Justice Sotomayor also seemed skeptical about the public figure/private figure distinction. She noted at one point:
[U]nder what theory of the First Amendment would we do that? What [Supreme Court decision] would stand for . . . the proposition that public speech or speech on a public matter should be treated differently depending on the recipient of the speech?

Likely for Phelps
Justice Breyer is a little tougher. Despite being tagged as a “liberal” member of the Court, he isn’t rock solid on First Amendment protections. But he’s still pretty good. For me, the key moment occurred when he seemed to be seeking a way to protect this speech by allowing some liability but not where matters of public concern are involved. (You can find this moment at pages 45-46 of the transcript.)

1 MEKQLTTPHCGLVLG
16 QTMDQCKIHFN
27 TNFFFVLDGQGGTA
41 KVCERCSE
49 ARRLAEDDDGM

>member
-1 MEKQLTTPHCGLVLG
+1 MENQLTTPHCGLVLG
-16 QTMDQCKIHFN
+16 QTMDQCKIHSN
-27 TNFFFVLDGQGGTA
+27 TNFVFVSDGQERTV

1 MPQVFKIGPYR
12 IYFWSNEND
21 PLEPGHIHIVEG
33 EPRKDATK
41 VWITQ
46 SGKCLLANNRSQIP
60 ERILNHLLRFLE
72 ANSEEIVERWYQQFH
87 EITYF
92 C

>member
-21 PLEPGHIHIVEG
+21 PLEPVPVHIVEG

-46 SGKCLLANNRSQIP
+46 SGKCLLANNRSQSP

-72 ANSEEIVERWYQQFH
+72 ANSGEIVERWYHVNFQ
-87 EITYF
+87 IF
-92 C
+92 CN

But Justice Scalia was the real revelation to me. As usual, he was an active questioner, launching into both attorneys. But everything crystallized – and I think the case might have tipped to Phelps – in this exchange during Summers’s rebuttal:
MR. SUMMERS:  The court – the district court would have to look at the signs, as the district court did in this case, and determine which one he believed were directed at the family and which ones were not. There was a comment earlier that all the signs were presented. Well, all the signs were presented by the Respondents, not by Mr. Snyder. So we -
JUSTICE SCALIA:  I guess that that kind of a call is always necessary under – under the tort that you’re – that you’re relying upon. The conduct has to be outrageous, right?